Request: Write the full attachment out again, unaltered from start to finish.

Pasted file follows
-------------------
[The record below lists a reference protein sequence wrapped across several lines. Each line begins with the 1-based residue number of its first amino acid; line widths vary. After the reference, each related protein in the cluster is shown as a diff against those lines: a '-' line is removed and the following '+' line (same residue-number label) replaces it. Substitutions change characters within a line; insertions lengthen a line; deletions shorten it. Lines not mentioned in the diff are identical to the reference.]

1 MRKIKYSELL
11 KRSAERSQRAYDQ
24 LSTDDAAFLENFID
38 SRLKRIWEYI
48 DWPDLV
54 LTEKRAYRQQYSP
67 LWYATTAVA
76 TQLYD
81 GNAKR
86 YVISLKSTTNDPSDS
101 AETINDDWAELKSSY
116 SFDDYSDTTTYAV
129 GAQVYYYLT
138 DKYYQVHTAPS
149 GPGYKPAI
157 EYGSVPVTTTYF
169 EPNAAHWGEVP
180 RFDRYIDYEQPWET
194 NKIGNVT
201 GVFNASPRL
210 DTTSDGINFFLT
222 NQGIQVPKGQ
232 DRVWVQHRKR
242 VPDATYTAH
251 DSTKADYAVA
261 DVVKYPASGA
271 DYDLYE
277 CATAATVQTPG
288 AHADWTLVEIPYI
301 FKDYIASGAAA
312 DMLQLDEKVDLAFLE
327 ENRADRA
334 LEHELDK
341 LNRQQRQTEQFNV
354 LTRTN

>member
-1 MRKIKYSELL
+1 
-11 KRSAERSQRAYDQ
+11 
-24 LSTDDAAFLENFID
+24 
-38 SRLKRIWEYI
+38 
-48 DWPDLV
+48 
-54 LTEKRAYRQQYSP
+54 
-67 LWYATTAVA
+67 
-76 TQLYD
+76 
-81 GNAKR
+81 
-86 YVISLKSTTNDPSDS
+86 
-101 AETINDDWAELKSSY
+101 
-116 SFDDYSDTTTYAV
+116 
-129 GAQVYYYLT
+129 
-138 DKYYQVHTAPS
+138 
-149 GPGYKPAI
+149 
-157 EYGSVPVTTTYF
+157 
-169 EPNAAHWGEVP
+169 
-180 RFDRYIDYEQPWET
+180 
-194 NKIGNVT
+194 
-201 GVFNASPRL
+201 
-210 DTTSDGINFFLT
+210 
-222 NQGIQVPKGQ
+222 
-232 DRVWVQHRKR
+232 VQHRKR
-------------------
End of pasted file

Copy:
[The record below lists a reference protein sequence wrapped across several lines. Each line begins with the 1-based residue number of its first amino acid; line widths vary. After the reference, each related protein in the cluster is shown as a diff against those lines: a '-' line is removed and the following '+' line (same residue-number label) replaces it. Substitutions change characters within a line; insertions lengthen a line; deletions shorten it. Lines not mentioned in the diff are identical to the reference.]

1 MRKIKYSELL
11 KRSAERSQRAYDQ
24 LSTDDAAFLENFID
38 SRLKRIWEYI
48 DWPDLV
54 LTEKRAYRQQYSP
67 LWYATTAVA
76 TQLYD
81 GNAKR
86 YVISLKSTTNDPSDS
101 AETINDDWAELKSSY
116 SFDDYSDTTTYAV
129 GAQVYYYLT
138 DKYYQVHTAPS
149 GPGYKPAI
157 EYGSVPVTTTYF
169 EPNAAHWGEVP
180 RFDRYIDYEQPWET
194 NKIGNVT
201 GVFNASPRL
210 DTTSDGINFFLT
222 NQGIQVPKGQ
232 DRVWVQHRKR
242 VPDATYTAH
251 DSTKADYAVA
261 DVVKYPASGA
271 DYDLYE
277 CATAATVQTPG
288 AHADWTLVEIPYI
301 FKDYIASGAAA
312 DMLQLDEKVDLAFLE
327 ENRADRA
334 LEHELDK
341 LNRQQRQTEQFNV
354 LTRTN

>member
-1 MRKIKYSELL
+1 
-11 KRSAERSQRAYDQ
+11 
-24 LSTDDAAFLENFID
+24 
-38 SRLKRIWEYI
+38 
-48 DWPDLV
+48 
-54 LTEKRAYRQQYSP
+54 
-67 LWYATTAVA
+67 
-76 TQLYD
+76 
-81 GNAKR
+81 
-86 YVISLKSTTNDPSDS
+86 
-101 AETINDDWAELKSSY
+101 
-116 SFDDYSDTTTYAV
+116 
-129 GAQVYYYLT
+129 
-138 DKYYQVHTAPS
+138 
-149 GPGYKPAI
+149 
-157 EYGSVPVTTTYF
+157 
-169 EPNAAHWGEVP
+169 
-180 RFDRYIDYEQPWET
+180 
-194 NKIGNVT
+194 
-201 GVFNASPRL
+201 
-210 DTTSDGINFFLT
+210 
-222 NQGIQVPKGQ
+222 
-232 DRVWVQHRKR
+232 VQHRKR